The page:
The Borough of Penryn was enfranchised by the Bishop of Exeter in 1236 and in 1259 Henry III granted a weekly market in the town. Around the same time, Penryn was granted a Charter Fair to be held yearly on the Feast of St. Thomas the Martyr (after whom a street in the town is named). Six years later, the Collegiate Church of Glasney was founded, where the Antron River enters the Penryn Creek. It was built with stone from Caen in France.
In 1312, another annual fair was granted by Edward II for the three days beginning with that of Saint Vitalis the Martyr. Soon the small town had become a busy port and half the population of Penryn consisted of foreigners. There were 22 substantial merchants recorded as paying the subsidy, compared with 33 at Helston and 42 at Truro.
By the 18th century, there was a large commercial centre along the river, with quays for the coal yards and quarried granite, warehouses for merchants and chandlers’ shops. Today the remaining old buildings are used for other purposes, but, in its heyday, Penryn exported dressed granite all over the world. The stone used in Gibraltar, Singapore and Buenos Aires, among many other places. Closer to home, it was used to construct London Bridge and the South Bank.
It is said a ghostly coach, drawn by headless horses appears just before Christmas each year in Penryn. People must avert their eyes when it passes or they will be spirited away.
Nowadays, the town is more or less connected to the newer port of Falmouth. However it still retains its individuality, partly due to its situation on a promontory between two creeks. It is still a busy little town. Although Falmouth has been the main trading centre for many years, Penryn is still a centre for sailing and so there are still boatyards and chandlers. In addition, many newer industries flourish in the town.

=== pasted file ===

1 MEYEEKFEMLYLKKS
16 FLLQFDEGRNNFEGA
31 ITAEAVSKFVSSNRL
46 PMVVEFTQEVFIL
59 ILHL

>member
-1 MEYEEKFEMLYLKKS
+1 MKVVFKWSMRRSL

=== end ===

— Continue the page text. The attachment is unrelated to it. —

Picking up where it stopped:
The town's most recent development is the Tremough Campus - which is part of both the University of Exeter and University College Falmouth. The name Tremough translates into pig farm, although prior to becoming the university campus it was a catholic convent school. The 70-acre estate, complete with country house, has had in the region of £80 million of new buildings developed under the Combined Universities in Cornwall initiative.
Much of the old granite town has been restored in recent years and Penryn has its share of shops and galleries. There are steep, cobbled streets and even an old water pump in a tiny secluded square. The centre boasts an attractive clock tower and there is a museum in the town hall. There are several restaurants, cafés and pubs in the town, including the 200 year old Kings Arms, and many, many more in nearby Falmouth.
Penryn is a convenient centre from which to visit much of west and mid-Cornwall and it is largely overlooked by the tourist industry, unlike many other towns and villages in the area. The beautiful Helford River is nearby, and the towns of Falmouth, Helston and Truro are very close. The area also offers a wide variety of self-catering accommodation. There are lovely sandy beaches within a short distance and many walks through woodland and along river banks.